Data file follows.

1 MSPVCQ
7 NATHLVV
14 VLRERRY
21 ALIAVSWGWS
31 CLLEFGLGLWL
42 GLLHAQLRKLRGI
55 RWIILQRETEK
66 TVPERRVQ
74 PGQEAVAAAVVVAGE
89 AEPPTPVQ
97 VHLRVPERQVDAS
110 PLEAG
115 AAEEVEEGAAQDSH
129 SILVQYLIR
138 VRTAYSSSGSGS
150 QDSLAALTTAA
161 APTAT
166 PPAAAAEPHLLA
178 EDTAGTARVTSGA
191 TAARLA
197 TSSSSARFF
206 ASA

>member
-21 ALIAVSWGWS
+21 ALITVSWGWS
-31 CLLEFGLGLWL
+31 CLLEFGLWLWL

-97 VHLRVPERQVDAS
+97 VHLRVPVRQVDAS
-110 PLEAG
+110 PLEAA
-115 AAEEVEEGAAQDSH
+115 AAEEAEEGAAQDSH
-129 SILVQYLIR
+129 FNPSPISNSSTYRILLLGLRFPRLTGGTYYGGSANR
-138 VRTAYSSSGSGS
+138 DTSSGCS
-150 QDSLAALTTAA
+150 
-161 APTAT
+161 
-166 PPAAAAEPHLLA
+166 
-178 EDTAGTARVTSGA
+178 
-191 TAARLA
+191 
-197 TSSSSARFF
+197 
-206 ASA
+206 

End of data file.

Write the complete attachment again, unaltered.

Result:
1 MSPVCQ
7 NATHLVV
14 VLRERRY
21 ALIAVSWGWS
31 CLLEFGLGLWL
42 GLLHAQLRKLRGI
55 RWIILQRETEK
66 TVPERRVQ
74 PGQEAVAAAVVVAGE
89 AEPPTPVQ
97 VHLRVPERQVDAS
110 PLEAG
115 AAEEVEEGAAQDSH
129 SILVQYLIR
138 VRTAYSSSGSGS
150 QDSLAALTTAA
161 APTAT
166 PPAAAAEPHLLA
178 EDTAGTARVTSGA
191 TAARLA
197 TSSSSARFF
206 ASA

>member
-21 ALIAVSWGWS
+21 ALITVSWGWS
-31 CLLEFGLGLWL
+31 CLLEFGLWLWL

-97 VHLRVPERQVDAS
+97 VHLRVPVRQVDAS
-110 PLEAG
+110 PLEAA
-115 AAEEVEEGAAQDSH
+115 AAEEAEEGAAQDSH
-129 SILVQYLIR
+129 FNPSPISNSSTYRILLLGLRFPRLTGGTYYGGSANR
-138 VRTAYSSSGSGS
+138 DTSSGCS
-150 QDSLAALTTAA
+150 
-161 APTAT
+161 
-166 PPAAAAEPHLLA
+166 
-178 EDTAGTARVTSGA
+178 
-191 TAARLA
+191 
-197 TSSSSARFF
+197 
-206 ASA
+206 